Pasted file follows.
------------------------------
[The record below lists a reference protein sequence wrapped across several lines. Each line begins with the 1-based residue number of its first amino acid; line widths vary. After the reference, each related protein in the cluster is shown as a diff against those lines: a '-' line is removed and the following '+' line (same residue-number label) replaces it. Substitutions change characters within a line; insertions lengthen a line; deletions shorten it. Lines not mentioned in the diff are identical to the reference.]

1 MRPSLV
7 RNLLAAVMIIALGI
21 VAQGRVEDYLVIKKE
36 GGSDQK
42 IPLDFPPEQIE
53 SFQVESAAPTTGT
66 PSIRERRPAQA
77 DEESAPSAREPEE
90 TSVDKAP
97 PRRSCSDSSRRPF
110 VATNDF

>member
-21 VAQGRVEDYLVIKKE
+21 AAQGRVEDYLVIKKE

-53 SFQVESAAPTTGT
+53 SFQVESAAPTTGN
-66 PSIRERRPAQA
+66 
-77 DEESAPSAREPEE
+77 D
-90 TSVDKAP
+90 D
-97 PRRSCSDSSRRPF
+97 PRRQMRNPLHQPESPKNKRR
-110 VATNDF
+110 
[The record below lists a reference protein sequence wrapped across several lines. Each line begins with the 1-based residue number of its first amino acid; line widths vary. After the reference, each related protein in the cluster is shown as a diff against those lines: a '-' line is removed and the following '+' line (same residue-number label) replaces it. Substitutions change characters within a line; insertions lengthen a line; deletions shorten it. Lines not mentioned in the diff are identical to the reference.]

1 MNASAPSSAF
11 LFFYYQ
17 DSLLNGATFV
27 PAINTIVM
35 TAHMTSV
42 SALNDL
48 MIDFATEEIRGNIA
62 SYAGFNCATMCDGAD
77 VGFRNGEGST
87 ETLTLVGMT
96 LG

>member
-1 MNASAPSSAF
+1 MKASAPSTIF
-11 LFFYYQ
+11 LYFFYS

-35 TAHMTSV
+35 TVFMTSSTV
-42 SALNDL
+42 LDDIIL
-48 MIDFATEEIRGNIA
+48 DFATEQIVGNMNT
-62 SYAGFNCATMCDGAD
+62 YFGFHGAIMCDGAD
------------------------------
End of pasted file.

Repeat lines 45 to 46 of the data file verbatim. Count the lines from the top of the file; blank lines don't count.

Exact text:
-35 TAHMTSV
+35 TVFMTSSTV